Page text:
Posted by will (18.104.22.168) on October 10, 2004 at 21:27:50:
In Reply to: water flow posted by Kim on 14:54:29 10/10/04:
The grease cup is an invention from the model t era or before. It basically does the same thing as a grease gun. Give it a little twist every now and then. Grease is cheap. This is an antique pump as it has no bearings. The shaft rides directly on the bronze housing. When it is oval replace the whole pump. Really they last a long time. If you look close you will notice a couple holes in the pump foward of the grease cup. There are 2 seals in the pump. One stops water from coming out the weep hole. A real issue in salt water. I have seen a lot of blocks, oil pans and transmissions ruined from saltwater drips. They rust out faster on the outside than the inside, I guess because of more O2. The other seal keeps the oil in the engine and if the seal is bad on that end oil will drip out the weep hole. This does not happen as often because the water is under pressure and the oil is only splash at this point.
The gear box and the reverse gear do share oil. 4 qts is the norm but it can vary depending on the angle of the engine. Mine is max at 14 or so degrees. It will hold more but part of the issue is the rear seal is under oil all the time and is more likley to leak.
Sounds like you have your act together. Oil changes are important. I would change mine tomorrow but the wife and I are going sailing, maybe Tuesday.
Don Moyer has an excellent book but it is about 50.00 and even though it has everything you need in it it is more an overhaul manual. I have one that is smaller and has more everyday issues in it. The line drawings are excellent and the wiring diagrams are great. it is 34 with shippping but if you are not a gear head you probably do not need it. With a fresh overhaul your only issue for a long time will be points and that should last you a year plus. Especially with a new alt and reg. The only upgrade I could suggest is electronic ignition. I used to fiddle with the points all the time on my old Porsche. I put electronic on it and almost never touched it again. My wife's 64 MG will get them soon and I am rebuilding my 67 landrover and it is also getting electronic. If you do go to electronic I would carry a spare coil or get the epoxy coil and keep the old one. For some reason coils are a big issue on the a-4. My opinion is they are bolted to the rear of the engine where they get more heat and vibration. The locking screw that holds the coil tight in the bracket will rust off and then the coil is bouncing on the reverse gear. I have not changed mine yet as it works, leave it alone, but I believe bulkhead mounting is a good idea.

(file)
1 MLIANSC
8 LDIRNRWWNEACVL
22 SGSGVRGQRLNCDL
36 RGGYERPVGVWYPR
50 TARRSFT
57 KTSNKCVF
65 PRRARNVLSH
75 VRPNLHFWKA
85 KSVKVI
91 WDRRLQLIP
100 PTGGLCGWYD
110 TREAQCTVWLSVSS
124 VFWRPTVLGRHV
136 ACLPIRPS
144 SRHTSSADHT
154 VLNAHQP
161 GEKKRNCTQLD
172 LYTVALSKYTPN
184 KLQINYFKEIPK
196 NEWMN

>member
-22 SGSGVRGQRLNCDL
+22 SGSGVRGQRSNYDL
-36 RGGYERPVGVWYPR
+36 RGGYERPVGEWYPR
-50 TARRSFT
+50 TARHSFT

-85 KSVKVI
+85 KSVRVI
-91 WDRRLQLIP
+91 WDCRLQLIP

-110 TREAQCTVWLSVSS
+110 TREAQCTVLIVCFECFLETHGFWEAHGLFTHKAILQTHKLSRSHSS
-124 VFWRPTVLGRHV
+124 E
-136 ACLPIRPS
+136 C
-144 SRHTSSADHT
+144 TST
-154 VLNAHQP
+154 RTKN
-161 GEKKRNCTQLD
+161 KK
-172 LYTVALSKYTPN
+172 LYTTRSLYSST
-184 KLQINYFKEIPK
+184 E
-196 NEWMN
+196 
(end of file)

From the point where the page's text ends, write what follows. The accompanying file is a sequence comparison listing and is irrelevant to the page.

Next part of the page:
My soup is ready, Enjoy your boat and use this resource, there are a lot of heapful people on it.